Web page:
How many different applications send/receive traffic on your network? I would guess it is definitely a bit more than one. If you start writing down routing protocols, network management, traffic for home-grown apps, internet bound traffic and everything else on the network, your going to need a lot of paper. There are good applications out there out there that can give you insight to what traffic is crossing your boundaries. However, within a Cisco router, we also have a good tool that will show you the information as well. We can even use it to assist us in our QoS endeavors. Network Based Application Recognition (NBAR) looks at the traffic passing through your network device and classifies it. If you did not know how much Skinny traffic was passing through or if you wanted to classify Skinny into a certain QoS class, NBAR can assist. You can download a Protocol-Pack from Cisco’s site for your specific router. This is then uploaded to the router, installed. Each pack includes more application/traffic classifications.

A “show ip nbar protocol-pack active” command will show you the output of installed NBAR pack:

Once the pack is installed, add the “ip nbar protocol-discovery” command to your interfaces. As data enters and leaves, information is gathered on what that data is. The “show ip nbar protocol-discovery” command will give you this information.

Keep tapping the space bar; there is plenty to scroll through. Some of it might be eye-opening, especially the P2P. Each protocol-pack’s notes will show you how NBAR classifies applications/services. I use NBAR protocols in QoS configurations because it makes it much easier to reference an application. We can do the same with access-lists (and we do), but using NBAR protocols will keep your config clean.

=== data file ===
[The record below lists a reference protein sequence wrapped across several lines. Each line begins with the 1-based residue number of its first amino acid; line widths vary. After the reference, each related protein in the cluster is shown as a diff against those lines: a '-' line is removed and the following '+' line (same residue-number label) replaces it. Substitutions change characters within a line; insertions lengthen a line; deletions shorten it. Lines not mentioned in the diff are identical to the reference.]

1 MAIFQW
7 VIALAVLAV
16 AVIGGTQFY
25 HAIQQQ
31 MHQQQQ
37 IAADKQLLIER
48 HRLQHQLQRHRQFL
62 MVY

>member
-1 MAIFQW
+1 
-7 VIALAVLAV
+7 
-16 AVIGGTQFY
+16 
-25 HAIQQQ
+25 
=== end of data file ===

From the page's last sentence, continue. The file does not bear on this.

We dived a bit into the foundation of what I look at in QoS, but we still have not reached the meat. The configs below are simple examples of what is needed and things to keep in mind. When I apply QoS, I look at ingress and egress interfaces. I classify traffic as it enters a router and apply policies to it on its way out to the WAN.

Before you can apply an action to something, you want to figure out what that something is. Here is where class-maps are the focus. Break up your applications, services or just important ports into class-maps. The job of the class-maps we will use is to match the type of traffic entering the router from the LAN. It is possible the traffic entering already has a DSCP value applied. Those values can be applied at the application level. When the traffic enters, it enters with the value, but if it does not, we try to match it other ways.

class-map match-any TELEPHONY
match ip dscp ef
match protocol rtp-audio

Above is a class-map called TELEPHONY. The job of this class-map is to match voice traffic coming in to the router. The “match-any” is an OR statement. That means if the traffic comes in as DSCP EF or if NBAR determined it was rtp-audio, it will match the class-map. You can also choose to use “match-all” which would mean the traffic would match this specific classmap if it came in as DSCP EF and it was rtp-audio.

Some people might say matching on a DSCP value might not be the best thing to do. It is possible someone can change a DSCP somewhere to look like EF, when it should not be EF. That means the traffic entering the router will match this class-map and can end up taking depleting bandwidth you might have set in a policy. This is a risk albeit a small one. Depending on the environment, it can be acceptable to trust the nodes and traffic coming from them. Always keep an eye on reports, show commands and baselines to ensure the traffic coming in is what it is supposed to be.

Here are a few more class-maps for you:

class-map match-any CONTROL_AND_SIGNALING
match access-group name YOUR_CONTROL_AND_SIGNALING_ACL
match protocol attribute sub-category control-and-signaling
match ip dscp cs3

class-map match-any NETWORK_CONTROL
match protocol attribute sub-category routing-protocol

class-map match-any CLASSMAP_EF
match ip dscp ef

class-map match-any CLASSMAP_AF41
match ip dscp af41

class-map match-any CLASSMAP_CS6
match ip dscp cs6

class-map match-any CLASSMAP_CS1
match ip dscp cs1

class-map match-any CLASSMAP_CS3
match ip dscp cs3

class-map match-any CLASSMAP_CS2
match ip dscp cs2

class-map match-any ALL_VIDEO
match protocol attribute traffic-class multimedia-conferencing
match protocol attribute traffic-class real-time-interactive
match ip dscp af41
match ip dscp cs4
match protocol rtp video

class-map match-all BUSINESS_VIDEO
match class-map ALL_VIDEO
match protocol attribute business-relevance business-relevant